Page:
Entries and exits signal strategic shifts

Michael T. Burr

Managing Editor

When Entergy Corp. acquired London Electricity in early 1997 for $2.1 billion, the New Orleans utility didn`t expect it would sell the British distributor two years later. But that`s precisely what happened in early December, with Entergy turning a tidy $860 million profit.

The London Electricity story is being re-enacted all over the world stage-with different characters and settings. As one player enters a market, another exits. Meanwhile, the plot thickens.

“Entergy and others are re-thinking their investments,” said Ms. Gill Rider, Anderson Consulting`s partner and head of the North Europe utilities practice in London. “We expect to see more changes in investments. People will come in and then pull out if they find an investment doesn`t match what they want to do.”

Bob Anclien, Anderson`s global managing partner in Atlanta, expanded on Rider`s statement: “We`ve seen a lot of opportunistic investments. Some people jumped in, and have since developed a more comprehensive strategy.”

Recent international entries and exits include the following:

РEntergy`s sale of London Electricity for $3.185 billion to Electricit̩ de France;

– Entergy`s acceptance of AEP Resources` Aus$1.7 billion bid for Citipower of Melbourne, Australia;

– GPU and Cinergy Corp.`s sale of Midlands Electricity`s supply business to National Power Plc for $300 million, plus assumption of debt and other obligations. Excluded from the deal are Midlands` wires and substations, which GPU and Cinergy will keep.

As a backdrop for these moves, market conditions continue changing in places like Argentina, Australia and the United Kingdom. “Over the next five to 15 years, different markets will do different things,” Rider said. “Competition will increase, the industry will be unbundled, then will consolidate again, and trading systems will emerge.”

Through it all, companies continue pursuing their goals. “It`s like a game of Chutes & Ladders, where players move up and down, and get in and out as markets and strategies change.”

A similar scenario is playing out in the United States, as companies vie for position in the future deregulated U.S. power industry. The most recent plot twists:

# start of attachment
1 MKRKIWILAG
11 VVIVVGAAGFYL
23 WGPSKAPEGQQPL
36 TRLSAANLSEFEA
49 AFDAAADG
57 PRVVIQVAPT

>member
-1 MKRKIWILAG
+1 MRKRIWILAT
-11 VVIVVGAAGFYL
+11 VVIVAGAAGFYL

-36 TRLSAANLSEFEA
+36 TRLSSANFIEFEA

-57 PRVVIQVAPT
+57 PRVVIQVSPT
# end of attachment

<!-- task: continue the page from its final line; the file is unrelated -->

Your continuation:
– National Grid Plc`s planned acquisition of New England Electric Systems (NEES) for $3.2 billion, representing a 25 percent premium over NEES` stock price.

– Scottish Power`s announced takeover of PacifiCorp in a stock deal that values PacifiCorp at $7.9 billion;

– The AES Corp. agreed to acquire Peoria, Ill.-based CILCORP Inc. for $885 million;

– Shareholders of Mid American Energy and CalEnergy Co. voted in favor of the companies` merger, under which CalEnergy will effectively acquire MidAmerican for $4 billion;

– Dynegy Inc. and NRG Energy Inc. submitted the winning bid to acquire San Diego Gas & Electric`s 951 MW Encina power plant, plus 17 combustion turbine peaking units. The $356 million bid was 3.8 times the assets` 1997 book value.

– Entergy submitted the winning, $80 million cash bid to acquire Boston Edison`s Pilgrim nuclear station (see Sidebar: “Pilgrim`s promise: Entergy embarks on national nuclear strategy”);

– Southern Energy Inc. agreed to pay $480 million for 1,776 MW of generating assets from Orange & Rockland Utilities (O&R) and Consolidated Edison;

– Southern also won in its bid to buy three Pacific Gas & Electric power plants, totaling 3,065 MW, for $801 million; and

– AEP Resources acquired the midstream natural gas operations of Equitable Resources Inc., paying $320 million plus working capital for an integrated gas gathering, processing, pipeline and storage operation in Louisiana and an energy trading and marketing business in Houston.

Deregulated U.S. market forays are following a pattern similar to that seen in many international ventures, according to Tom Flaherty, national partner, energy consulting with Deloitte Consulting in Dallas.

“A good strategy is based on putting together a cluster of assets in given markets. This is a way to get into a position to expand and leverage the optionality of assets,” he said.

Many recent transactions, however, seem less strategic and more opportunistic in nature. “People are focusing on early entry,” he said. “They want to get in first, so they`re taking advantage of things coming onto the market.”

This drive to stake out a position is prompting some companies to pay higher prices for assets than might seem reasonable. “People are giving up value for early admission. For example, given the number of people entering the New England market, it`s hard to envision how everyone will be able to create a major position,” Flaherty said.